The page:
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August 21, 2006

Washington Health Policy Week in Review Archive c3f60a02-3e3c-4940-8a57-c364a7a6c8bb

Newsletter Article


A Glimpse of Common Ground on Health Care Spending?

By John Reichard, CQ HealthBeat Editor

August 16, 2006 -- Could Republicans and Democrats actually be listening to each other when they discuss how to tackle the growing national headache of rising health care expenditures? Remarks last week by economists of varying political persuasions fueled suspicions that might be the case.

Albeit it was a highly limited sample, three current or former members of the White House Council of Economic Advisors discussed the issue at a meeting sponsored by the American Risk and Insurance Association in terms that suggest the coming national debate over health care entitlement programs might be less hidebound than in years past.

Absent was the usual pattern of Republicans talking about chopping entitlements without addressing the impact on health care and of Democrats emphasizing the need to protect health status while saying little about how to cope with costs.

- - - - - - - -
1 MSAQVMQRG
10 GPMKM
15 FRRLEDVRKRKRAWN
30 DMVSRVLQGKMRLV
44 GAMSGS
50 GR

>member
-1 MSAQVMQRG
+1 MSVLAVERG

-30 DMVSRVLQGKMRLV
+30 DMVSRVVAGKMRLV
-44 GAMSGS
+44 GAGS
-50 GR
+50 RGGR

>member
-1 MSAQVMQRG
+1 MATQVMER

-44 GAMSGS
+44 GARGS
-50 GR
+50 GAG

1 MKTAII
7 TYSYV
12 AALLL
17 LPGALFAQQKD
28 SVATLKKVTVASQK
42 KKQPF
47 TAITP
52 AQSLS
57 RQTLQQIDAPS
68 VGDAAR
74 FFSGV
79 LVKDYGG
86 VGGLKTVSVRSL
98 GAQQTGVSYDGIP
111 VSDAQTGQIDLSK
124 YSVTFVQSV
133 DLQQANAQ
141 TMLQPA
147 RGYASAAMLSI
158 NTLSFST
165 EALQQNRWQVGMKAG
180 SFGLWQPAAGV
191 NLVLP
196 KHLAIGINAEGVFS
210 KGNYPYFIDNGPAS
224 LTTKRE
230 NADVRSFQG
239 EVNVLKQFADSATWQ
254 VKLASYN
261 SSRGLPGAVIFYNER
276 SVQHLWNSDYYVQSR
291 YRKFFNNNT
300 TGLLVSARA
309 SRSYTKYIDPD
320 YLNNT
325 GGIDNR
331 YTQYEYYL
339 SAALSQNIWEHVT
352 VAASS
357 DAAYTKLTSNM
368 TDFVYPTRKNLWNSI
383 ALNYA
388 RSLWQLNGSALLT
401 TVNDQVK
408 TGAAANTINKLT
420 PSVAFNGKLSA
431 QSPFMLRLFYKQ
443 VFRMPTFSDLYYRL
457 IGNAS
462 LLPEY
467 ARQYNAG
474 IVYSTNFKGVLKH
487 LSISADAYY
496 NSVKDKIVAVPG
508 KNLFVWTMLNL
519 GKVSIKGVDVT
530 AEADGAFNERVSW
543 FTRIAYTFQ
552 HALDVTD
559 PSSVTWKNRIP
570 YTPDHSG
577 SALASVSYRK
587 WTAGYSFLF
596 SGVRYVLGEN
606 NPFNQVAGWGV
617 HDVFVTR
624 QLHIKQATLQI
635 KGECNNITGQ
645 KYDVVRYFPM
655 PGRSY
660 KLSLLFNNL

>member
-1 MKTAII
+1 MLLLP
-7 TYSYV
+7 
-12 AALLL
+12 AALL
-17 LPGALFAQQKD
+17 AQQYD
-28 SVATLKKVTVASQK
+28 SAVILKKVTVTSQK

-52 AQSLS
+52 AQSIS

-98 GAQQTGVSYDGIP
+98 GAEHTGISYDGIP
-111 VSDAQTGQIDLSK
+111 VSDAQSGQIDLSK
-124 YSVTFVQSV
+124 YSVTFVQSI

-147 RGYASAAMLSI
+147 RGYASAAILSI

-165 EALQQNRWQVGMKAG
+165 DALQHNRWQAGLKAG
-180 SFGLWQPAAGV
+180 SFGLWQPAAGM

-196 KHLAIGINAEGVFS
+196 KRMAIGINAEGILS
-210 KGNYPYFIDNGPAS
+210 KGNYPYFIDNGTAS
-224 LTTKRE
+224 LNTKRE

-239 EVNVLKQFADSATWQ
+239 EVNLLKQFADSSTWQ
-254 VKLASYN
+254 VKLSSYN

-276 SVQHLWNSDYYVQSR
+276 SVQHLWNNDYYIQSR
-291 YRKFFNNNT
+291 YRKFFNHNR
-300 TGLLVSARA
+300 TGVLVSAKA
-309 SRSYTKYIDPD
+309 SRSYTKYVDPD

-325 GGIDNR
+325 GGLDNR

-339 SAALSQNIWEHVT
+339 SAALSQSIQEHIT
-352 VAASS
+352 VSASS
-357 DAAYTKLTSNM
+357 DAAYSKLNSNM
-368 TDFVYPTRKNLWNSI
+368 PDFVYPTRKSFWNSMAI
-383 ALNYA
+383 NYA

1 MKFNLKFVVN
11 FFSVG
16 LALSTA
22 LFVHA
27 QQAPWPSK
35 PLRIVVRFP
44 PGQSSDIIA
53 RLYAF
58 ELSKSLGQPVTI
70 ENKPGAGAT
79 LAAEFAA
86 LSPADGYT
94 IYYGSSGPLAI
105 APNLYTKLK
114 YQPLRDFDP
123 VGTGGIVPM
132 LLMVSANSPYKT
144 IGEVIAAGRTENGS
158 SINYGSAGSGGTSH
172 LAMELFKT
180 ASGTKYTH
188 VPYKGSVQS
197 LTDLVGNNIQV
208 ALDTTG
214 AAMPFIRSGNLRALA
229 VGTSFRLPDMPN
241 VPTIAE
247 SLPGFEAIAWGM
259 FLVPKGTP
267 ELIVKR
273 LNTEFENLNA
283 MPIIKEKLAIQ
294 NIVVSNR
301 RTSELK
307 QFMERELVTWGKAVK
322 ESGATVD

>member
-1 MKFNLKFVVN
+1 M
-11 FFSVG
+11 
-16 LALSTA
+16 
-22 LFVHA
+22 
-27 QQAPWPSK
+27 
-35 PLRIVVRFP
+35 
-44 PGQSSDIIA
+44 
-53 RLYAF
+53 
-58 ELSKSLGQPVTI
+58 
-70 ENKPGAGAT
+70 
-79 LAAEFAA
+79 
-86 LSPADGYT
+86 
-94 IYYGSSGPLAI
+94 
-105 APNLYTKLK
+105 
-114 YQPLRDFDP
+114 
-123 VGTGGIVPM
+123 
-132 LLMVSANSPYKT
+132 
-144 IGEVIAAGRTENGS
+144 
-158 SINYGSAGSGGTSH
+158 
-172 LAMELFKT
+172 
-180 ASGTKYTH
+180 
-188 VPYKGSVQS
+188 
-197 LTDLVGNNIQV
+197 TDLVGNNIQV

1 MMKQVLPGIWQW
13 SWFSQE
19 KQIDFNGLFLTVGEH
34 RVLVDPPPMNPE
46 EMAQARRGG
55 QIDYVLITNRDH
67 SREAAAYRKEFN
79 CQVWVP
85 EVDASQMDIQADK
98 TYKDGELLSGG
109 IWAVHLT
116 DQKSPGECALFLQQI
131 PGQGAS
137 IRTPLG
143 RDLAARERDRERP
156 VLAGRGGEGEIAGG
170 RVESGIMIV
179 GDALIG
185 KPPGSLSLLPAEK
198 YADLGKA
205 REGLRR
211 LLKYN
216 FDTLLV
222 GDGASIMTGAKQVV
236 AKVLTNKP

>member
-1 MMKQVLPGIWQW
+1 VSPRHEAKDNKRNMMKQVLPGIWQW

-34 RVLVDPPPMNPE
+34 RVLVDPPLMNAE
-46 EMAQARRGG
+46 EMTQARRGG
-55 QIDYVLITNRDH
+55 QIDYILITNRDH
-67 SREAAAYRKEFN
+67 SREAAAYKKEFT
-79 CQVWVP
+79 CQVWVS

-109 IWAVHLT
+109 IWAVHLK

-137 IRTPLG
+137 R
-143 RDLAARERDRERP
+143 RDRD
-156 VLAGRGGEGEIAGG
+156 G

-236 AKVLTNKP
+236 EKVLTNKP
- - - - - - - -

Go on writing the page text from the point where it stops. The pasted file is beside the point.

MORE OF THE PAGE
On the one hand, former Clinton adviser Peter Orszag talked about how "we could be wasting a lot of money" in Medicaid in the absence of standards of personal responsibility in the program. Orszag also talked about changing the way employer-provided health insurance is taxed, an idea identified more often with Republicans seeking to make individual consumers more sensitive to health care costs.

On the other hand, Bush economic adviser Katherine Baicker pointed to European health care as a measuring stick for the performance of the U.S. health care system, suggesting that the American system is sorely wanting in efficiency. And former Bush adviser Douglas Holtz-Eakin stressed the importance of ensuring the debate isn't just about dollars. "The worst way to do health care reform will be to cut the federal budget and just make sure we don't spend money," he said.

Their remarks come when the new Treasury Secretary, Henry M. Paulson, has named control of entitlement spending as one of his priorities and when the White House is increasingly talking about reining in Medicare spending.

If those efforts are going to go far, they may need to emulate the relatively nonpartisan tone of the Aug. 8 panel discussion.